, attached to 1999-07-01

Review by TimberCarini

TimberCarini 1999 is Full of Unique Phish Shows.

On the heels of a brilliant ambient jam-filled show in Bonner Springs, Kansas, Phish seemingly spun 180 degrees in the opposite direction and proceeded to drop the Antioch, Tennessee bluegrass tinged gem of a concert. A stunning collection of country and bluegrass influenced takes on heavy tour rotations and a smattering of special guests from the Tennessee hills seemed to take over the first set of this show. The second set - free of special guests - was a bit more experimental but brief due to extremely violent summer storms that enveloped the venue (even folks in the pavilion were getting soaked).

I have been reviewing 1999 shows based upon how they fall on the "ambient jam grading scale," and thus every GREAT show might not necessarily score well for ambient style jams. This is a prime example of a Phish concert that is extremely unique - and should be heard by all Phans - but that does not necessarily fit the overall theme of 1999's sonic explorations. The guest sit-ins during the first set of this show are really spectacular - Jerry Douglas on dobro, Ronnie McCoury on mandolin, Tim O'Brien on fiddle (and vocals) and Gary Gazaway on trumpet.

From the dobro filled jam of Wolfman's Brother, to the spectacular hoe-down of Poor Heart, this set is filled with country, roots-rock, and bluegrass flavors that totally fill the void that Phish often creates in their songs and jams. At some points you may say to yourself - "This is exactly what Phish is missing!" - but you will realize by the end of the second set that Phish is not missing anything.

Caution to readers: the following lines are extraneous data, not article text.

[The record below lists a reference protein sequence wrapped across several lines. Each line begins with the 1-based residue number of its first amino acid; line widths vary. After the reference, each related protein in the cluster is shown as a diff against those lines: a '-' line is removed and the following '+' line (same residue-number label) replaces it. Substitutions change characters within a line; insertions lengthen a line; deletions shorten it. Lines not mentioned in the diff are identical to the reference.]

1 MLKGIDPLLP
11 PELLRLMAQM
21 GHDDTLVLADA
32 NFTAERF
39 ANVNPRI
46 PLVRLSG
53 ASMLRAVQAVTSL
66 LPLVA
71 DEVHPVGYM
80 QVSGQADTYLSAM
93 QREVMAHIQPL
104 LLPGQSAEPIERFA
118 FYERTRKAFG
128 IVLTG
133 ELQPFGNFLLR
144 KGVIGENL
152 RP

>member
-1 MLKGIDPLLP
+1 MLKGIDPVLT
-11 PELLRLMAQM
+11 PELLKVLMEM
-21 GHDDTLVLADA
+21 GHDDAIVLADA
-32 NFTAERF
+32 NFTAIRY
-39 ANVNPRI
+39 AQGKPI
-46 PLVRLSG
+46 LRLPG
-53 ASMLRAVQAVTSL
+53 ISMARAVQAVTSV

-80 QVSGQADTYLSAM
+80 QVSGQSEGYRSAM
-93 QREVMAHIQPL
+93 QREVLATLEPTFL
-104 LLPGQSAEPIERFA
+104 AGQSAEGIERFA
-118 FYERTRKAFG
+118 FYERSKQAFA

A 3 song set with a 1 song encore. That's it folks. THREE SONGS.
Dropping the all too common Down With Disease opener for the second set, it is evident the band was feeling the pressure of the inclement weather and was anxious to get to the centerpiece jam of the night. Trey blazed through the initial solo with precision, intent and fire-wrought licks while the band did its best to stay on pace with the guitar virtuoso. Anastasio spent almost 6 minutes of the initial jam putting on a clinic before descending into what is the only ambient jam of section of the entire night. As the band lets the jam descend into a feedback drenched chaos, Trey layers his guitar with the similar effects of the My Left Toe jam from Kansas on 6/30/99. The ambient jam builds for a couple minutes before Trey returns to the signature DWD guitar lick and the band returns for the final stanza of the song. The Prince Caspian that follows is delicate and beautiful in its own way - a definite must-hear for fans of the mighty water dweller. The You Enjoy Myself is a funky throw down harkening the Fall of '97 and expansive in a way that modern YEM jams fail to achieve. No ambient jam in this classic take on YEM, but it certainly isn't needed as this one speaks for itself. Character Zero Encore, because Trey gonna Trey.


Phish.net is a non-commercial project run by Phish fans and for Phish fans under the auspices of the all-volunteer, non-profit Mockingbird Foundation.

This project serves to compile, preserve, and protect encyclopedic information about Phish and their music.

Credits | Terms Of Use | Legal | DMCA

© 1990-2022  The Mockingbird Foundation, Inc. | Hosted by Linode